It’s now been more than one year since the U.S. Supreme Court issued its landmark ruling in the case of Bostock v. Clayton County, which declared that federal law – specifically, Title VII of the Civil Rights Act of 1964 – prohibits employment discrimination based on sexual orientation and gender identity. This means that, if you’ve suffered that kind of harm in New Jersey, you could have two possible options: a federal Title VII claim and a New Jersey Law Against Discrimination claim. When it comes time to determine the best way to proceed with your sexual orientation or gender identity discrimination case, be sure to look to an experienced New Jersey employment discrimination lawyer for the advice you need.
On the occasion of the first anniversary of the high court’s ruling in the Bostock case (as well as the mid-point of Pride Month,) the U.S. Equal Employment Opportunity Commission issued a guidance document that laid out elements of the EEOC’s positions on gender identity and sexual orientation discrimination.
At the outset, the document reminds employers and employees about who isn’t covered by Title VII. If you work for a private employer, or for a state or local government, and your employer employs fewer than 15 people, then Title VII does not apply, and your employer is not at risk of potential federal liability for gender identity or sexual orientation discrimination.
If you work for a very small (<15) employer and you incur gender identity or sexual orientation discrimination, you need to be aware that the exemption mentioned in the preceding paragraph applies only to federal law. In other words, if your employer has fewer than 15 employees, you can’t have a Title VII claim, but you potentially can still proceed under the Law Against Discrimination, no matter how few employees your employer has.
Sexual Orientation/Gender Identity Discrimination and Non-LGBT+ Victims
Also, as the EEOC document notes, any kind of sexual orientation or gender identity discrimination is potentially actionable under Title VII, not just discrimination against LGBT+ people. That includes discrimination against workers targeted because they are heterosexual or cisgender. Although instances of this kind of discrimination are comparatively much less common, they can (with sufficient proof) still be the foundation of a winning Title VII case.
There are other ways you can be the victim of sexual orientation or gender identity bias even if you’re not a member of the LGBT+ community. For example, as the EEOC document reminds readers if your employer takes an adverse action (like termination, demotion, suspension, refusal to hire, etc.) against you because your employer views you as too effeminate, too “flamboyant”, or otherwise insufficiently masculine in your actions and/or appearance, you may have a viable case, even if you were a heterosexual, cisgender man.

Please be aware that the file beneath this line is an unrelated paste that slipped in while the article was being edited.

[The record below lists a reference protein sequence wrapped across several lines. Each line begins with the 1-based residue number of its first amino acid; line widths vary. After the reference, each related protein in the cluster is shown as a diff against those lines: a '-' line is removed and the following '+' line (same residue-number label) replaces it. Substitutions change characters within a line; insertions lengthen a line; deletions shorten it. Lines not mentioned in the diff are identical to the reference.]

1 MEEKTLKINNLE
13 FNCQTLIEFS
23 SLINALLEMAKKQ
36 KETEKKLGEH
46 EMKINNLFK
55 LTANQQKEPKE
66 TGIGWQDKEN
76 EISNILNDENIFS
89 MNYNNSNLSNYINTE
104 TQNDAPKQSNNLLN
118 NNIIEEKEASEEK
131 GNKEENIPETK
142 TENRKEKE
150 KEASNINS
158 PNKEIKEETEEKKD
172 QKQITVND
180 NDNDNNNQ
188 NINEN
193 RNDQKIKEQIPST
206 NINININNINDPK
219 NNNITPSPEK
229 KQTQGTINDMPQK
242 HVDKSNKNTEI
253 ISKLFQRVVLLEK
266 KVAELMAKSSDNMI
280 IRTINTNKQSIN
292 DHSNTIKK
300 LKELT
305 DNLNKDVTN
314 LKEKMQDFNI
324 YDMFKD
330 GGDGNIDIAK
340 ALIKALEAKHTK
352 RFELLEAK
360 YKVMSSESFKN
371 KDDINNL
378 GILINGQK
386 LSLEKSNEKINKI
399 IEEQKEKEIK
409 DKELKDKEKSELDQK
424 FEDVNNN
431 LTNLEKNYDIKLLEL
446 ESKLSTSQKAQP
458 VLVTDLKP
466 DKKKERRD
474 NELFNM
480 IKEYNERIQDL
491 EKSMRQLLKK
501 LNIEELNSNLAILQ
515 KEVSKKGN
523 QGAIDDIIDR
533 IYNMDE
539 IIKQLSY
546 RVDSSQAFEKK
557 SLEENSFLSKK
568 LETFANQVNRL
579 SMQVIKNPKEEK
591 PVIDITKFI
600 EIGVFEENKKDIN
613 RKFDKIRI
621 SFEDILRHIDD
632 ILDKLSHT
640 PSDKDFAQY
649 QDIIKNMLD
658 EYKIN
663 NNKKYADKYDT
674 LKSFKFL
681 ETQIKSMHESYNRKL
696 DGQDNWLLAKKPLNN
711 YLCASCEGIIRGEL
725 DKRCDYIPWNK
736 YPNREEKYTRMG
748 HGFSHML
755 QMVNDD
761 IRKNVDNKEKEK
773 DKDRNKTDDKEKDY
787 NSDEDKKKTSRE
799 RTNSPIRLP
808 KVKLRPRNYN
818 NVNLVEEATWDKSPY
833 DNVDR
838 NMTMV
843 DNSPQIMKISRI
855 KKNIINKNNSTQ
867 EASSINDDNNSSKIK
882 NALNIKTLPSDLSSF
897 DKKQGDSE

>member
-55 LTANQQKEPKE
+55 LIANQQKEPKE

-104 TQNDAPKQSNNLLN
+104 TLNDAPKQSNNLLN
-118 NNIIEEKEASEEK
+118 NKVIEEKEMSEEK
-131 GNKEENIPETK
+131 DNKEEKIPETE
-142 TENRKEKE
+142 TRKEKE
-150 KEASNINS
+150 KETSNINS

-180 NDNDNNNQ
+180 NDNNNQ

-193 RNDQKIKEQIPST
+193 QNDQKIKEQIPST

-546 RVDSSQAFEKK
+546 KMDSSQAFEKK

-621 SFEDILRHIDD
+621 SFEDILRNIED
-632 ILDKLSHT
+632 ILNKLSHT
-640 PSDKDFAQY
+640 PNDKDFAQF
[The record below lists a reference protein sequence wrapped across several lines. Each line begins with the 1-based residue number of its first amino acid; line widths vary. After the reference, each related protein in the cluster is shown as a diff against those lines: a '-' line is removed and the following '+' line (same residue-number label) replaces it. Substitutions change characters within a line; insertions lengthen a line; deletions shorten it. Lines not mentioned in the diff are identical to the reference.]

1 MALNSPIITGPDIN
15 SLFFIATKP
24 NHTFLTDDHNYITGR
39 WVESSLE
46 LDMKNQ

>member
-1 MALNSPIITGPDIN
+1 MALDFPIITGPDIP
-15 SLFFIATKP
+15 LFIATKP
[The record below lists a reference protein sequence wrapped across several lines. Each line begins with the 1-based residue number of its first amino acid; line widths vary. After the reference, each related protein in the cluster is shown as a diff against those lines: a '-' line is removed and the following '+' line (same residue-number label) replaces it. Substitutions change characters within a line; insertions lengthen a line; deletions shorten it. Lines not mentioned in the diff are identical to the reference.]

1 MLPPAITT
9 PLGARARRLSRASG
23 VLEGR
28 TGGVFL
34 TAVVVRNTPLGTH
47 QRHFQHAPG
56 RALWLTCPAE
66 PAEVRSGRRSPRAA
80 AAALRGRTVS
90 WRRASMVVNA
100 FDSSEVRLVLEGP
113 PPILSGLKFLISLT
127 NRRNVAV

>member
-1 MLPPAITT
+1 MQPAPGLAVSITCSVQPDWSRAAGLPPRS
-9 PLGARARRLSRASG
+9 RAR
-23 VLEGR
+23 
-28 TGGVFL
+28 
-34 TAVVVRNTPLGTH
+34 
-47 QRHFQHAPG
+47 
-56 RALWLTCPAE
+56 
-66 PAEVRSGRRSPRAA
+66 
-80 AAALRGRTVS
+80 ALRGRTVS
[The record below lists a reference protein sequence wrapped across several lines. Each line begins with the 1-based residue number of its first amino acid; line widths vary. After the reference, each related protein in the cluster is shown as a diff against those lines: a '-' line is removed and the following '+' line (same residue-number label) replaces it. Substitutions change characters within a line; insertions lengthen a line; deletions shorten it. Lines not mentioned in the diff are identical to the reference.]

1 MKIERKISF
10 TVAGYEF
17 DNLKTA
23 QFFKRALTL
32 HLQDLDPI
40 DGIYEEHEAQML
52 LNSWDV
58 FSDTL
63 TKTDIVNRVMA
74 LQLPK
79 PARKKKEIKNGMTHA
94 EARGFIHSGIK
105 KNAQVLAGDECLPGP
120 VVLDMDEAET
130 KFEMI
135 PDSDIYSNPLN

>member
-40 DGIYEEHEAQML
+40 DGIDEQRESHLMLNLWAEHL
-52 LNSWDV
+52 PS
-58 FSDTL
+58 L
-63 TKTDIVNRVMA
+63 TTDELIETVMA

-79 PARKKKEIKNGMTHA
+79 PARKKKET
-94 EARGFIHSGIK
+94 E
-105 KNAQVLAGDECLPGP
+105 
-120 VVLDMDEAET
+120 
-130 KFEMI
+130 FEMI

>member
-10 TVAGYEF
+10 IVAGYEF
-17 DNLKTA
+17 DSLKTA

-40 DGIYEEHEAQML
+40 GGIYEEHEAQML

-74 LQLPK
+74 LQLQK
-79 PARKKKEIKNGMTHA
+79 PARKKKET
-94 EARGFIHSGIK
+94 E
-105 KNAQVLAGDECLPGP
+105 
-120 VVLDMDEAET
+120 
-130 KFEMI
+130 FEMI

What the Employer Believed is Key
Although not included in the guidance document, there’s another rule of employment discrimination law that you should bear in mind when it comes to this type of discrimination. Specifically, the key to your case is not what your sexual orientation and/or gender identity is, but what your employer thought it was. So, if your employer fired you because they thought you were a lesbian, then you have the potential to win a sexual orientation discrimination case, even if you’re a straight woman.
Of course, bathrooms have been in the news a lot lately. The EEOC document makes it clear that, in the view of the commission, if the employer has gender-segregated bathrooms (or locker rooms, showers, etc.), then the employer cannot deny a trans worker the right to use the facilities that conform to his/her/their gender identity.
Another topic in the news a lot recently is pronouns. Enduring the indignity of being “deadnamed” (the act of being called by your pre-transition name) or having someone not use your correct pronouns can constitute illegal workplace discrimination or harassment in some circumstances. The law says that this kind of misconduct must be severe or pervasive. So if, for example, you’re a trans woman who’s repeatedly called “Richard” instead of “Rachel” at work or constantly called “he” instead of “she,” then you could have a viable case under the argument that the harm you suffered was sufficiently pervasive.
Sexual orientation discrimination and gender identity discrimination are areas of the law that are relatively new and continuing to evolve, especially at the federal level. If you’ve endured this kind of harm in your professional life, you need a legal advocate who is fully versed in all the details of this area of the law, including the latest developments, both on the federal and state sides. Count on the experienced New Jersey gender identity and sexual orientation discrimination attorneys at Phillips & Associates to be the kind of effective advocate you need to help you achieve a just and successful outcome for your case. Contact us online or at (866) 229-9441 today to set up a free and confidential consultation.